The aftermath of a deadly explosion: A rhetorical analysis of crisis communication as employed by British Petroleum and Phillips Petroleum
Maresh, Michelle Marie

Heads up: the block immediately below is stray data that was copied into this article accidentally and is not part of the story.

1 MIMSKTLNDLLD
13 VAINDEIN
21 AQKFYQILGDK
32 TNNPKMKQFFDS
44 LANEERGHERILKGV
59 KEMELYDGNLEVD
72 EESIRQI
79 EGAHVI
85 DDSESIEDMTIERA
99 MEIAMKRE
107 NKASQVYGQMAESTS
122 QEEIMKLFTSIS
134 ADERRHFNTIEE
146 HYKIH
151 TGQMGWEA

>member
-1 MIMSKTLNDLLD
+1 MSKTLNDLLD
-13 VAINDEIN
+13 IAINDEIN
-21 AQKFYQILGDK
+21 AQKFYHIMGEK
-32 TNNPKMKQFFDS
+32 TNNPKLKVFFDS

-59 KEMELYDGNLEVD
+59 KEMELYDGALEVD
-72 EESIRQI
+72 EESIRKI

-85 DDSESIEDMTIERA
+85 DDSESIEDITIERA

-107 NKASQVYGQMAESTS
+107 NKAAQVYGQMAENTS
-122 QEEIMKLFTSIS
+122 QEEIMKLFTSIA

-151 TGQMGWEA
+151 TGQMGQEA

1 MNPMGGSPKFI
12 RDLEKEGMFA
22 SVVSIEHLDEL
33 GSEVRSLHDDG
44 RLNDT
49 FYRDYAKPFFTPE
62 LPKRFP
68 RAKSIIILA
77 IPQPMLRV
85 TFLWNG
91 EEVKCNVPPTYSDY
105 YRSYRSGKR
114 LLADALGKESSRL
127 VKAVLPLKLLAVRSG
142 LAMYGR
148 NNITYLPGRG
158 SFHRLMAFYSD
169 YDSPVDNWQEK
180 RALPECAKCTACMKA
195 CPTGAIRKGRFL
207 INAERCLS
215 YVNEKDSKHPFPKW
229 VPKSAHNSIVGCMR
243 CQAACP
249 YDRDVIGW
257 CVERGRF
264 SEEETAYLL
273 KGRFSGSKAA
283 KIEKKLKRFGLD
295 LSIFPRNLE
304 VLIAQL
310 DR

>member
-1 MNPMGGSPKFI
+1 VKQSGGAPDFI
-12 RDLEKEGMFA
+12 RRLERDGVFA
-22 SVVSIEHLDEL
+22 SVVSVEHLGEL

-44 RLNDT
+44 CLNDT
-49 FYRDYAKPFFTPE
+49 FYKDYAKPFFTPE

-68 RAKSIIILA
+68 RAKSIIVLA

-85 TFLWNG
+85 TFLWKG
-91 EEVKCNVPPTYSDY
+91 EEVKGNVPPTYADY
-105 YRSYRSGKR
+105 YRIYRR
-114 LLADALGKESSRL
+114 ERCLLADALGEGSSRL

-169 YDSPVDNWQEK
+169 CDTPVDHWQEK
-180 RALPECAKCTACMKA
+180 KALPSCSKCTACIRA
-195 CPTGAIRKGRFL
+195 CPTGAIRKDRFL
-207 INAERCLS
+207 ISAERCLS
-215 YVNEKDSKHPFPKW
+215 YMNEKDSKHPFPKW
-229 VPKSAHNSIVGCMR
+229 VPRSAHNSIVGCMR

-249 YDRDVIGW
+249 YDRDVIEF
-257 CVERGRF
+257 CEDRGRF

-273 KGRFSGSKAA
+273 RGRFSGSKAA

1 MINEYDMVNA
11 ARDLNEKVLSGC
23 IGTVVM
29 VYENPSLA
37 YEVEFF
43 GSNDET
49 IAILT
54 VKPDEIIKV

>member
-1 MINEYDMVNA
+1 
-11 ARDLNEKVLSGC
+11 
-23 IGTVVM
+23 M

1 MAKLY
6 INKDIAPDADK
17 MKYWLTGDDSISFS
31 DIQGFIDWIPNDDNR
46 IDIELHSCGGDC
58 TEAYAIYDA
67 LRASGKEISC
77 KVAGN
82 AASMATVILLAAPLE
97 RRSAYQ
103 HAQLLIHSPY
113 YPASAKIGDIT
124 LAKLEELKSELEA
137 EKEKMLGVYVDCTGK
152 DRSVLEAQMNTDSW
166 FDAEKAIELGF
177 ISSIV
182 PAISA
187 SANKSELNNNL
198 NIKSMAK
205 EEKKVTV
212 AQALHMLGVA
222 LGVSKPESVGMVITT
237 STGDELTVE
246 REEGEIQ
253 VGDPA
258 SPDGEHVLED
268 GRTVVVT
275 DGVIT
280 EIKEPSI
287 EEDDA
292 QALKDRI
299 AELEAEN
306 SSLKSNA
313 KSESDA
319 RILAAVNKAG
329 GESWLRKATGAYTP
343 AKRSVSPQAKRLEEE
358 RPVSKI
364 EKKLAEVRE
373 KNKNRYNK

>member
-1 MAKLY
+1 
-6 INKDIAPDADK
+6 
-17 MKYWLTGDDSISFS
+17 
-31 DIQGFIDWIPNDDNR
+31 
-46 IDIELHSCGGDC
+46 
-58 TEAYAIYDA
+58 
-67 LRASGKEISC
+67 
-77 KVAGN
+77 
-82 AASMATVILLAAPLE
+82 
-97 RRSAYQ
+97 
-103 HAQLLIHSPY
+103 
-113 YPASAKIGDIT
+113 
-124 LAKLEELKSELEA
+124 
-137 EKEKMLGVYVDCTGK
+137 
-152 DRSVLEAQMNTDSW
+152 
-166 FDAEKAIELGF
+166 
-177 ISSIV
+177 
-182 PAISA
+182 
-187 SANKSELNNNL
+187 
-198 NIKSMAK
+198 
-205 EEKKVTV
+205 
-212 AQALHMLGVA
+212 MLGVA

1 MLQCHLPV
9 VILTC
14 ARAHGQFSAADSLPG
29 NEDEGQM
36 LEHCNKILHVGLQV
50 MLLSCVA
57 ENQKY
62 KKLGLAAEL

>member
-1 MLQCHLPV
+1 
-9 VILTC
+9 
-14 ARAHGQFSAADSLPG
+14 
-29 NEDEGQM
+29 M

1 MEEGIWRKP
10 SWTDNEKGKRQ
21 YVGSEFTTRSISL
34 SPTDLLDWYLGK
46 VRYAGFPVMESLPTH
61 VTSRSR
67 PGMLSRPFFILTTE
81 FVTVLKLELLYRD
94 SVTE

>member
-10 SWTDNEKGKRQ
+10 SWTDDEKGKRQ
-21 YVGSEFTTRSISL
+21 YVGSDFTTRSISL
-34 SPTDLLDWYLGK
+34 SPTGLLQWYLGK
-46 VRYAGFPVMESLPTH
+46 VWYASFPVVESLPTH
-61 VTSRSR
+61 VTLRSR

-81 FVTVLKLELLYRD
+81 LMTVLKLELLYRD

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Using a rhetorical, public address approach to conducting a case study analysis, this study argues for the connection between rhetoric, specifically public address, and public relations. This study goes beyond seeking to understand the damage a crisis has caused and, rather, views the discourse as a crucial took for the success of a crisis response method. Within this study, a working definition of the term crisis is created, and the possibility for developing a crisis response model for industry-specific accidents using a hybrid of the crisis communication strategies of Coombs, Benoit, and Hearit is explored. The rhetorical effectiveness of the crisis response and image restoration strategies used by British Petroleum and Phillips Petroleum in response to tragic explosions that occurred at their respective facilities is analyzed. Overall, this study is meant to be an analysis of the use of crisis response strategies in similar accidents in the industrial field and how the communication used affects the stakeholders’ perception of the refineries as a whole. The results of this analysis will contribute to organizational strategy improvement and existing literature on crisis communication and rhetoric. Furthermore, aside from the airline industry, the body of crisis communication literature is lacking in the study of industry-specific crises, particularly in the refinery industry. Therefore, it should be suggested that industry-specific accidents and the crisis response strategies should be studied in hopes of developing a model that could be used for these accidents.